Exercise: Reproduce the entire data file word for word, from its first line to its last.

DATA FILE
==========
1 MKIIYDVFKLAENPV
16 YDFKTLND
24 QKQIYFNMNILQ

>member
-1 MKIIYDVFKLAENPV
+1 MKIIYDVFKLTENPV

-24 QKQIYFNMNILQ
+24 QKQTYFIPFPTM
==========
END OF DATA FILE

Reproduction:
1 MKIIYDVFKLAENPV
16 YDFKTLND
24 QKQIYFNMNILQ

>member
-1 MKIIYDVFKLAENPV
+1 MKIIYDVFKLTENPV

-24 QKQIYFNMNILQ
+24 QKQTYFIPFPTM